The Meaning of the 2%

I had the opportunity to attend the Teaching and Learning Conference a few weeks ago in Washington, DC. I was given a special invitation paid for by the Carnegie Foundation.  Peggy Brookins, CEO of the National Board for Professional Teaching Standards, petitioned the Carnegie Foundation to pay for Black men to attend the conference in an effort to add more diversity to teachers who are seeking board certification. Needless the say the conference was awesome. I met many awesome teachers and presenters. I did not have much face time with Mrs. Brookins, but I later spoke with her and she is bonafide awesome.

The biggest takeaway from the weekend was how many educators want Black males in their building, not to be teachers or instructional leaders, but for the sake of warehousing kids. If you think about it, you know what I mean. The stereotype of Black male educators is the Black male who can control kids, who is great at crowd control and behavior management but does not give much in terms of understanding instruction. Even Black teachers, give credence to this stereotype. The Carnegie Fellows sat together during the plenary sessions. It was an interesting dynamic because there were approximately 35-50 Black men sitting in the front of a crowded room as if were dignitaries.

One principal said to me after a session, if I could get three of you in my building, it would make a world of difference. She went on to mention the behavior problems that persisted in her building. I probed deeper and asked her what a job in her school look like for me. She said she wanted a dean of students, and/or someone to run in-school suspension.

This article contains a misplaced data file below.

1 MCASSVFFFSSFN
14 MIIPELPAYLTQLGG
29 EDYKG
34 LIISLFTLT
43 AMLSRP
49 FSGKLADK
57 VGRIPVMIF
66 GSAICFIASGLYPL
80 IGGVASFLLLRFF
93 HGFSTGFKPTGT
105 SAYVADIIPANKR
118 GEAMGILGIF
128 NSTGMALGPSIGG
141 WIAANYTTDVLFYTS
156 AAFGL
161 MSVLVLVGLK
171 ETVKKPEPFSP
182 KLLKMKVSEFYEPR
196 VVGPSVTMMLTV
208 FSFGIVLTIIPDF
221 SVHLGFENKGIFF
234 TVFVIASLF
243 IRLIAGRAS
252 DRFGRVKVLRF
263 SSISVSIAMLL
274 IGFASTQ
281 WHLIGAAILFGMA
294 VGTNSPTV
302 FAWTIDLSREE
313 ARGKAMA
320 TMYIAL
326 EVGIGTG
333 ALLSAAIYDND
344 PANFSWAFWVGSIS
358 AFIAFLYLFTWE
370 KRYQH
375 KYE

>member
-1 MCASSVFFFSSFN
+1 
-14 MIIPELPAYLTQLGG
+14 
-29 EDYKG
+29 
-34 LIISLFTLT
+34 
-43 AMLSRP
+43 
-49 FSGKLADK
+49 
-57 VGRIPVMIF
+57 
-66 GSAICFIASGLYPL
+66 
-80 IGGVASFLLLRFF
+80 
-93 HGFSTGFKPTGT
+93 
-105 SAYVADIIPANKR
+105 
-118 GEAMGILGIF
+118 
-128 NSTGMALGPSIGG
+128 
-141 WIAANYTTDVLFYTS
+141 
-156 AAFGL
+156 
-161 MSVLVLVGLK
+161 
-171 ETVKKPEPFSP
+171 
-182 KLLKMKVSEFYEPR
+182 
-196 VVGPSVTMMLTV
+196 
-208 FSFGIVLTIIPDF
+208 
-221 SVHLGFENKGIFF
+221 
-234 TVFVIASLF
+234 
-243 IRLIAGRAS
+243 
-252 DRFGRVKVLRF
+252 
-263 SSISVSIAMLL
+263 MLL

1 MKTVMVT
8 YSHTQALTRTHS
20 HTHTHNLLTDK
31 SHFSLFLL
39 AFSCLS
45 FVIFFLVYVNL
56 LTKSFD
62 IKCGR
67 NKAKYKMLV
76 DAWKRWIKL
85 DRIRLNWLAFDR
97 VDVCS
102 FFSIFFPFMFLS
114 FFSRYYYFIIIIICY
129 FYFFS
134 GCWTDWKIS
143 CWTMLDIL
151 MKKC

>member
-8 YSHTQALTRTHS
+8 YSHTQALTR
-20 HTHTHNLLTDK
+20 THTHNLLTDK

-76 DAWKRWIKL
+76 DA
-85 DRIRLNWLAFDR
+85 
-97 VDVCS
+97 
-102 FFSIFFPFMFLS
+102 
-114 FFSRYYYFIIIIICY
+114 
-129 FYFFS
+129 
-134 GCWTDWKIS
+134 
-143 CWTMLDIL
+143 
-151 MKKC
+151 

I was offended! Where is the opportunity to teach? Where is the opportunity to be an instructional leader? Why am I only managing behavior? Isn’t that the infamous school to prison pipeline? Because other teachers who can’t control black males behavior, I am there to warehouse. I don’t want to be the guy in the building who all the black boys get sent to because no one else can control them. Be the Black male who teaches other adults in the building how to teach and relate to Black boys. I am exhorting the 2% of Black males in education to learn and know pedagogy. Be an outlier in that way. This is the meat and potatoes of education. If you do not know it, you will not be successful. At least, you can’t be as successful as being able to leverage yourself through the other adults.  You will ultimately acquiesce to the warehousing and other short-term controls that Black boys are subjected to; without true academic engagement.

This school leader did not know she was stereotyping me and other Black males educators. She did not realize her standards for Black boys were substandard. She was only thinking in terms of the immediacy of behavior demands being created in her building by (I’m guessing) culturally incompetent teachers.

As I began to correct her, she backtracked and I saw that I didn’t need to belabor the point. She would later self-correct and rethink how she would use Black men that she hired.

About an hour later, the Carnegie fellows ate lunch. (Thank you again Peggy!) She introduced us to Jose Vilson. He introduced himself. He stood up and on queue said to us: Be more than a security guard and dean. I was like “thank you……” I hope that 2% will listen, so we can break that stereotype.

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